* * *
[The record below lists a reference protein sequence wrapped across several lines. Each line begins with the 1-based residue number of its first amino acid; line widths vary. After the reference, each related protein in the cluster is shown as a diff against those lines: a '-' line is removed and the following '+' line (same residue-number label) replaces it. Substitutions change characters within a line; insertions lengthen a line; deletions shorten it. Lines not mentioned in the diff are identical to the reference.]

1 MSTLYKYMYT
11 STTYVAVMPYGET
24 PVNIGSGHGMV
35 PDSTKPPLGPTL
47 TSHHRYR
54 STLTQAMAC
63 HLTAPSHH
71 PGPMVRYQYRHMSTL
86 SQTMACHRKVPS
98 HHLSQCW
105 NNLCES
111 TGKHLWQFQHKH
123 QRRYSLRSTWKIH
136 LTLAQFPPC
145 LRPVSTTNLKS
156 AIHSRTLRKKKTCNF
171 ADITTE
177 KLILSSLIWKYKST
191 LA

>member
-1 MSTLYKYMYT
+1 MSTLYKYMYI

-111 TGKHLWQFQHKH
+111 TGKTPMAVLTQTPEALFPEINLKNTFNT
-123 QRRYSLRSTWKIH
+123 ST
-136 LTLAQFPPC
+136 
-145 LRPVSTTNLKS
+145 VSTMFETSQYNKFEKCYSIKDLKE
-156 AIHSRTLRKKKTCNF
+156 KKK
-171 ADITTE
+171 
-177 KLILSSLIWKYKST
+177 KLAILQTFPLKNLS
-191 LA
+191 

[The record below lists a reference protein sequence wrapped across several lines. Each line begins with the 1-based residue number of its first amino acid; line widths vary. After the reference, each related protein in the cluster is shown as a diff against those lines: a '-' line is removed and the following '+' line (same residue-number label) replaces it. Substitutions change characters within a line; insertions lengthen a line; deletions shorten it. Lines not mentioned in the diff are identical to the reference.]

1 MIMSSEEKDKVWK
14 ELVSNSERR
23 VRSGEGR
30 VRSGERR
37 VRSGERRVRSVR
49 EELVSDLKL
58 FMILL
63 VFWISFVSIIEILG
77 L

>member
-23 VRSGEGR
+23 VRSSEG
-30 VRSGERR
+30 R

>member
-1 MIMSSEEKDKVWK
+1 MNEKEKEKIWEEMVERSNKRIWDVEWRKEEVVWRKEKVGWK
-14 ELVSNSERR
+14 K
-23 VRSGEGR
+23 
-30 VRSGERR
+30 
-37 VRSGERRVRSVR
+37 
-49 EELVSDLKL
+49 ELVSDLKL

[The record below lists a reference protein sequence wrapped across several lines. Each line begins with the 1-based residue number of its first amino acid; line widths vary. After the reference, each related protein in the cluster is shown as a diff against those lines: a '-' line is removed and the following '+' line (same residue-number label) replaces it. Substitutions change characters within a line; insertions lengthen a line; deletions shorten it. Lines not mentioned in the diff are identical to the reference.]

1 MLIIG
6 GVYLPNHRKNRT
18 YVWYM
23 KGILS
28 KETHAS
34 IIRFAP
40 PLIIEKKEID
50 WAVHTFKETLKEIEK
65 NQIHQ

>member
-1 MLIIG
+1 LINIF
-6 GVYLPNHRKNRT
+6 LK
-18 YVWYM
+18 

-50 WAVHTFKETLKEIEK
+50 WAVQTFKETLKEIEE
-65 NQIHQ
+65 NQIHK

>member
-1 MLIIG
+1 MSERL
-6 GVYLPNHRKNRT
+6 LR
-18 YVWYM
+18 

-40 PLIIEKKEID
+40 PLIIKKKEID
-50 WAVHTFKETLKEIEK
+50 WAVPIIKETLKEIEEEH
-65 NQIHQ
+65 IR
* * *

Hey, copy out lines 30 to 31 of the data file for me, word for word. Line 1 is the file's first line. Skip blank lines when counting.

-145 LRPVSTTNLKS
+145 VSTMFETSQYNKFEKCYSIKDLKE